Over the coming weeks, I will be presenting a proposed discussion forum for each of the 8 items on the APG Code of Ethics. This is the first in the series and deals with the First item on the Code:
“Promote a coherent, truthful approach to genealogy, family history and local history.”
This is a fairly basic statement and easy to understand; however one person’s understanding of the statement may not agree with that of another (e.g., a client). So, how would it be perceived that a person violated this?
A) The speaker who talks about historical events or their causes and makes errors in the information. Obviously, an innocent error is not as much an issue as a blatant lie that might cause people to search the wrong area or records for their ancestors.
B) The researcher who finds information on a client’s family but withholds that data.
C) The researcher who is unable to find information for a client so “makes it up” to “pad” the final report.
D) The researcher who bows to a client’s pressure to find a link between the client and some person in history he/she believes (erroneously or unfoundedly) is a relative.
E) The researcher who sees he/she is not going to be able to fulfill a client’s request but accepts the work anyway, charging for hours without accounting for them.
F) A researcher, writer, speaker, etc. who fails to cite sources used in his/her work.
G) A researcher, writer, speaker, etc. who provides information that is unclear, muddied, or otherwise difficult or impossible to understand/follow.
H) A genealogist who agrees to do a project and then does not follow through, never contacting the client or booking organization or publication with any explanation.
How to avoid being accused of any of these (or other possible scenarios) that might lead to a complaint about a violation of this code:
A) A coherent contract, identifying what is promised, time frame involved, and reasons for why a contract might be cancelled (a Cancellation Clause). For client research, this should include a statement about research time possibly yielding nothing, except to eliminate particular records or research locales.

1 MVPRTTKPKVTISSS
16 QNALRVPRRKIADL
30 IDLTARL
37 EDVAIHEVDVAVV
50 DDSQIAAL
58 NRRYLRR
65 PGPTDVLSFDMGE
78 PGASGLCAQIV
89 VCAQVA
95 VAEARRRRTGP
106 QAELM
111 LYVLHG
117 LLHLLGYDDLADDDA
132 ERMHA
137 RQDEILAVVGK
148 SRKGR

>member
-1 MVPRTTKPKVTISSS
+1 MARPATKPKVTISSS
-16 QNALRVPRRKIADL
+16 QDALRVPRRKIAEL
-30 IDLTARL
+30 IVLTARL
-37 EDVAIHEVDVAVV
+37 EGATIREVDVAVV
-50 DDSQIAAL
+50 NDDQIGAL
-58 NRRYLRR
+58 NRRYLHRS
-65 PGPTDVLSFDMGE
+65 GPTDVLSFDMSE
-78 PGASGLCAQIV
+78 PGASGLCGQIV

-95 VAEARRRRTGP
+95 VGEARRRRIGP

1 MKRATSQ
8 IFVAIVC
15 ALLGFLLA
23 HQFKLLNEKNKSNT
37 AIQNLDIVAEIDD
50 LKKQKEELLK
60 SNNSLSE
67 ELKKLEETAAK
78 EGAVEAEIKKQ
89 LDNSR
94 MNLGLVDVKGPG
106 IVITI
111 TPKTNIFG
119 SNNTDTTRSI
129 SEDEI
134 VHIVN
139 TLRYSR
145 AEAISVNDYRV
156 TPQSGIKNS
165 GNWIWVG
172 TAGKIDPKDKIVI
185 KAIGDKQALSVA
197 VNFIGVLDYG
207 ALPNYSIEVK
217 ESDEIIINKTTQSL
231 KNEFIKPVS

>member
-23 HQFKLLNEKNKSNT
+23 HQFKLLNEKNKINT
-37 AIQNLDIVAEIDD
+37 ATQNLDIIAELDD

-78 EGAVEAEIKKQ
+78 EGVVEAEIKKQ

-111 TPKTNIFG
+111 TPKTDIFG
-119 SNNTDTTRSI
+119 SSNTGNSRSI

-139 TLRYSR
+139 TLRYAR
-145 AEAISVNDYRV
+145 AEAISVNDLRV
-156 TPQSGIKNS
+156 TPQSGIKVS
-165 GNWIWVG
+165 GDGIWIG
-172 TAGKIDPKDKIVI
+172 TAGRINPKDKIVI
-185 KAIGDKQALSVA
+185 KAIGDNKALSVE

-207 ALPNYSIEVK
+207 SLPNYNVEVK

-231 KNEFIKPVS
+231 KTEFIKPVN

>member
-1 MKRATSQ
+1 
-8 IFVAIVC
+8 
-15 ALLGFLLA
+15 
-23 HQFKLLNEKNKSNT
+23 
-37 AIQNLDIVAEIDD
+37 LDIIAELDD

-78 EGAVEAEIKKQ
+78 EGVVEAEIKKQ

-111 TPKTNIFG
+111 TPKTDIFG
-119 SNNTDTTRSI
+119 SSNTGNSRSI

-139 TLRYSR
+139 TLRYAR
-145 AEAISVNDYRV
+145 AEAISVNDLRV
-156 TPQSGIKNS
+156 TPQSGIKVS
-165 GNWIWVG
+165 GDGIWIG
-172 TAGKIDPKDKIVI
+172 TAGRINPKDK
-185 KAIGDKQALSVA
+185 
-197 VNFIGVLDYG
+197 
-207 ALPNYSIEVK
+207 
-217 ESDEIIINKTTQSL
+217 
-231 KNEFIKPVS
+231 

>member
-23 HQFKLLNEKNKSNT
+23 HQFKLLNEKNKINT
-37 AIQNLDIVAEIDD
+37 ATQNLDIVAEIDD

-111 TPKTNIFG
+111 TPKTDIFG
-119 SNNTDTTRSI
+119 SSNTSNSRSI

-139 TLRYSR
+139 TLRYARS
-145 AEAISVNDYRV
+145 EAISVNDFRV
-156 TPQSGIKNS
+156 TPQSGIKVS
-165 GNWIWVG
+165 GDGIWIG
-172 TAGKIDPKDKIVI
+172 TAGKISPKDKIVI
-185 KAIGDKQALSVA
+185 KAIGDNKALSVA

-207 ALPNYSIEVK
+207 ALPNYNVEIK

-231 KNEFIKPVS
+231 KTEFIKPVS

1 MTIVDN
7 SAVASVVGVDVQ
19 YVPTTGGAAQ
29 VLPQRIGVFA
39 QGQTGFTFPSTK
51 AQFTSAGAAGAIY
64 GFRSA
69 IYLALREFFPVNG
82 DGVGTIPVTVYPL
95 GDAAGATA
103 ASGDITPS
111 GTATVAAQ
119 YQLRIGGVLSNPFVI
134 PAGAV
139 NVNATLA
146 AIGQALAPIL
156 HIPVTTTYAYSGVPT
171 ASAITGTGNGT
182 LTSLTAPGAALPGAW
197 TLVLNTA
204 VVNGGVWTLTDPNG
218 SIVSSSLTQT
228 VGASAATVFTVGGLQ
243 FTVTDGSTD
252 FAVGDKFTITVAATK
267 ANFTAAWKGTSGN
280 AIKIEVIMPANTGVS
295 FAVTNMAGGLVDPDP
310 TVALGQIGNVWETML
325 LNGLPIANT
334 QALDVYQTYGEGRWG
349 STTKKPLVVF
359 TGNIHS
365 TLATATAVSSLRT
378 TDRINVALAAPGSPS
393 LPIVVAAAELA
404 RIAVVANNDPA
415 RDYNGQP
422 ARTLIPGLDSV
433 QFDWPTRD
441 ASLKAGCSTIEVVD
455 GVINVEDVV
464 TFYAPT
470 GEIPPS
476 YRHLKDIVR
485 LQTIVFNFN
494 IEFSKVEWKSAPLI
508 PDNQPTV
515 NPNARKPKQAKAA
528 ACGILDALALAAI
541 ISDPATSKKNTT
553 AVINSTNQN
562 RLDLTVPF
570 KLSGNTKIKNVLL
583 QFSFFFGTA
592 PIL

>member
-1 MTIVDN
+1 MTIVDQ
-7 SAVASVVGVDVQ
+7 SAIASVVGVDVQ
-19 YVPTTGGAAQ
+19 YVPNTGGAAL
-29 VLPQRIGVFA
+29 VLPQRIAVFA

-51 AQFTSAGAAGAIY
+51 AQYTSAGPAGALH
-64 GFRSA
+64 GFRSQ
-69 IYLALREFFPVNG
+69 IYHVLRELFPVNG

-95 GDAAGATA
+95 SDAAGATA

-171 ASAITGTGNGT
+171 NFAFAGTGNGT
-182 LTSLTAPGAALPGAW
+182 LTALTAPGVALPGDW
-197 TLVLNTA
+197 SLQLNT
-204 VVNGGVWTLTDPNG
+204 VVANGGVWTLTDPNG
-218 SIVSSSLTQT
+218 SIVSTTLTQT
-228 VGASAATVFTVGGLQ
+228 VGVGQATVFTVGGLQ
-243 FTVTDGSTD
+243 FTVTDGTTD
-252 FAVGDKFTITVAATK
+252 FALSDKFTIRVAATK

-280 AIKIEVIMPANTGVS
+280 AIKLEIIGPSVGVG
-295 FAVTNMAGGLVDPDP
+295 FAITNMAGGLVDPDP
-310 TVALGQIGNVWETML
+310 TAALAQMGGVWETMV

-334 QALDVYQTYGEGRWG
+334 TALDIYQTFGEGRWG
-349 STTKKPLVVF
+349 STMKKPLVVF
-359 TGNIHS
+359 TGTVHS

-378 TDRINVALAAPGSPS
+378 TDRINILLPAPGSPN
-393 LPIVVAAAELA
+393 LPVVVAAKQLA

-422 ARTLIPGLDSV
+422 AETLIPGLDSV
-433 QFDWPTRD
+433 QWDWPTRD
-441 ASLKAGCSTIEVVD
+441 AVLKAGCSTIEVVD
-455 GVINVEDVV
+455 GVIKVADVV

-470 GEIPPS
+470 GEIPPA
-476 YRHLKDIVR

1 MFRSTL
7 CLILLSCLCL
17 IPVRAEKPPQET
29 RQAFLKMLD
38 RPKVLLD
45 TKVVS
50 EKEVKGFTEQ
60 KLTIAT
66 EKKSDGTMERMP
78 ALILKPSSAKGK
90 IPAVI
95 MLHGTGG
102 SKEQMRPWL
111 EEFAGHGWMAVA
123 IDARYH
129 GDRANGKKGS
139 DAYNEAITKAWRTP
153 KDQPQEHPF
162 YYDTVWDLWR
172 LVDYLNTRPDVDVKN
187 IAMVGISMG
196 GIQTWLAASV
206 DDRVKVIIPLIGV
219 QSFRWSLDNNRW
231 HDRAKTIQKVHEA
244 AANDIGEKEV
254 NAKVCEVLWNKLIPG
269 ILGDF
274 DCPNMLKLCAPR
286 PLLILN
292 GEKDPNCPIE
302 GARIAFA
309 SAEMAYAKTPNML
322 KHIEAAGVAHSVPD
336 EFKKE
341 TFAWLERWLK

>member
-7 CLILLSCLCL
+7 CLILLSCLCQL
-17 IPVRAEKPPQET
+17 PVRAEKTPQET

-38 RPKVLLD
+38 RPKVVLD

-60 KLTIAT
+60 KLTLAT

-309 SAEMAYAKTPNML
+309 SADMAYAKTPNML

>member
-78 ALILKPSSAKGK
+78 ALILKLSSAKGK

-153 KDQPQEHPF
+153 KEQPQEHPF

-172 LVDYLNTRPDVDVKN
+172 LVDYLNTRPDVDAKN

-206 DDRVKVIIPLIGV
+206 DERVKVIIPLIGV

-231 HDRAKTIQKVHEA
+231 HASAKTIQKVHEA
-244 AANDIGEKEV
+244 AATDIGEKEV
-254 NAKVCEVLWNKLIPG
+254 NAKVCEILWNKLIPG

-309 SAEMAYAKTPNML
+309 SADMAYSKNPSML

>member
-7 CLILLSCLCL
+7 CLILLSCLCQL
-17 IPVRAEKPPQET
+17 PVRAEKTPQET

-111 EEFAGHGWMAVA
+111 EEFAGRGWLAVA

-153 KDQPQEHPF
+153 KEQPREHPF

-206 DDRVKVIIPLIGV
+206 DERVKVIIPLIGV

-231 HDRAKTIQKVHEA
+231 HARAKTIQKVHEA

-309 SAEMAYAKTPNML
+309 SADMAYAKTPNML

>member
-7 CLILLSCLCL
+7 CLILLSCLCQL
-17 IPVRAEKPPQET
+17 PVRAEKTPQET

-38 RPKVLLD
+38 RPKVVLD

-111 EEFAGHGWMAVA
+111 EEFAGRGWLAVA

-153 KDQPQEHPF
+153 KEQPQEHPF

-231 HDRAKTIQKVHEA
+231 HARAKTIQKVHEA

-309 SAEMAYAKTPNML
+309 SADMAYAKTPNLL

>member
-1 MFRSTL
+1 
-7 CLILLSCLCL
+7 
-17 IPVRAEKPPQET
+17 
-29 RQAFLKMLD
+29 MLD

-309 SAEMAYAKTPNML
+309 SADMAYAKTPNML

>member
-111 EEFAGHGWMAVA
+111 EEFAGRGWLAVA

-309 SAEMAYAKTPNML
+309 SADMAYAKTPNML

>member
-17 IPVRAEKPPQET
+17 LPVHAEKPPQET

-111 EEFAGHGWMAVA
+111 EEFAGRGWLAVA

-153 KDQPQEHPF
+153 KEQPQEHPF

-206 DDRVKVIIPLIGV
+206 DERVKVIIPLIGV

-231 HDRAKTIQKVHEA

B) Do not accept a client, speaking engagement, or writing assignment that is beyond your scope of knowledge or experience.
1) Suggest another individual (see the APG or SCCAPG website for this purpose, but don’t recommend someone you aren’t familiar with).
2) Direct the client/publication/organization to the APG or SCCAPG website to find someone better suited for their needs.
2) If you wish to learn about the subject matter, make it clear to the hiring entity that you will need extra time to learn enough about the topic to do it justice and clarify that your learning time will not be billed. Set up a workable schedule that allows you time for “unexpected delays.” Should you find yourself losing control over the time-table, be up front with the client and set up a new timeline (make an addendum to the contract that both parties agree with).
In short: communicate with the person booking your services. And keep the lines of communication open throughout the project until all the reports, projects, presentations, etc. are completed to the satisfaction of all parties concerned.
Problem: Item number 1 on the Code of Ethics is sort of a “catch all” statement and can be interpreted in different ways depending on a person’s perspective. An angry client is likely to claim a violation of this item because it’s the easiest to point to (that word “coherent” is such an ambiguous term that anyone can claim anything is “incoherent”).
Jean Wilcox Hibben, PhD, MA, CG